These days I have that peace and quiet that I longed for so desperately as a new mother. I have full days to myself where I can run, go to the gym, shower, read a book, anything really. I have to say, though, on many days when the kids are off doing their own thing and Mark is a work, it is far too quiet around my house.
This is so timely – the other day I got home from work and had nothing to do once dinner was over. I looked at my husband (who was home for a change) and I said “now what do I do?”. So I “found” some laundry that needed tending. If I didn’t find the laundry I was going to clean a closet which depressed me even more. I couldn’t wait to drive Liam to baseball last night. . .
This makes me sad because I sometimes wish I enjoyed the baby stage more….and excited because it means we’re doing exactly what we should be doing. Raising a family.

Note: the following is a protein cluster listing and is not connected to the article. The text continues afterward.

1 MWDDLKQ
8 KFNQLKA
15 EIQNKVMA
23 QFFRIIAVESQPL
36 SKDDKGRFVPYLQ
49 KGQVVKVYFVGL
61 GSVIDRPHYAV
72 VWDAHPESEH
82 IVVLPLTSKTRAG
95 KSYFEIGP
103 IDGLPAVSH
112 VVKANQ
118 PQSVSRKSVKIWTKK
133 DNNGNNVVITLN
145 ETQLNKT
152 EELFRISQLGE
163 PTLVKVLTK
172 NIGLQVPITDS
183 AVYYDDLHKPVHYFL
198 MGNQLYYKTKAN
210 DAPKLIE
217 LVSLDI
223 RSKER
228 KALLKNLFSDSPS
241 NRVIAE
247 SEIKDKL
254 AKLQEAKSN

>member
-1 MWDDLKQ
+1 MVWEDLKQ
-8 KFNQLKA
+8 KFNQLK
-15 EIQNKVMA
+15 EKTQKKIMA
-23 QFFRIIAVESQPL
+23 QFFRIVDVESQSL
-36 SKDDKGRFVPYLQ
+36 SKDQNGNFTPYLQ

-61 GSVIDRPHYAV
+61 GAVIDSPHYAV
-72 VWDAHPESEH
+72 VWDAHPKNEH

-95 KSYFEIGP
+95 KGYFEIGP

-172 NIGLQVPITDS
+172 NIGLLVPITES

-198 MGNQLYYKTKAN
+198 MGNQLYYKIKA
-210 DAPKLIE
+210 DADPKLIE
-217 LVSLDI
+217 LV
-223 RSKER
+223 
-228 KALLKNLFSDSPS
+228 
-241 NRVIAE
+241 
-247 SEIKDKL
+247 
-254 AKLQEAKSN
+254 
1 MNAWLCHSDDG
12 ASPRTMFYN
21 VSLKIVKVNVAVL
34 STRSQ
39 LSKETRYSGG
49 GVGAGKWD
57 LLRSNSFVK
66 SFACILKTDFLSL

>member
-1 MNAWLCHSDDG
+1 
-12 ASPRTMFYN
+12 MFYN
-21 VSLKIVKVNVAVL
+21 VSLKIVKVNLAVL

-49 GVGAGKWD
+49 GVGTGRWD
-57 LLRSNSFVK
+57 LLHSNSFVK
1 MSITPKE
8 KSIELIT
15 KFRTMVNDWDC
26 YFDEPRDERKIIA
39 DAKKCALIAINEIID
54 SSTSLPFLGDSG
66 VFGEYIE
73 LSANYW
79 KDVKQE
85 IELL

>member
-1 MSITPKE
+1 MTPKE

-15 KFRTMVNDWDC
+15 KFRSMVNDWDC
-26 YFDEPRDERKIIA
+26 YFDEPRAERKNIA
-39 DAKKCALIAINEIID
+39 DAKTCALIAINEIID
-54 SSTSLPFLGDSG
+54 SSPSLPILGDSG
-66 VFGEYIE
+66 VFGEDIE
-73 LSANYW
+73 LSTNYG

Your reply is so very poignant – and true. Well said! Each stage brings with it its joys and struggles, so enjoy each one. A book would be boring to read if each chapter did not have something new in it to make us want to continue reading!
Well, that made me cry. I don’t have any little ones or big ones but that must be a tough one. But you have 3 great kids who will grow into great adults because of how terrific their mother and father are. You have a great family and I know how much you cherish that. I love your blogs.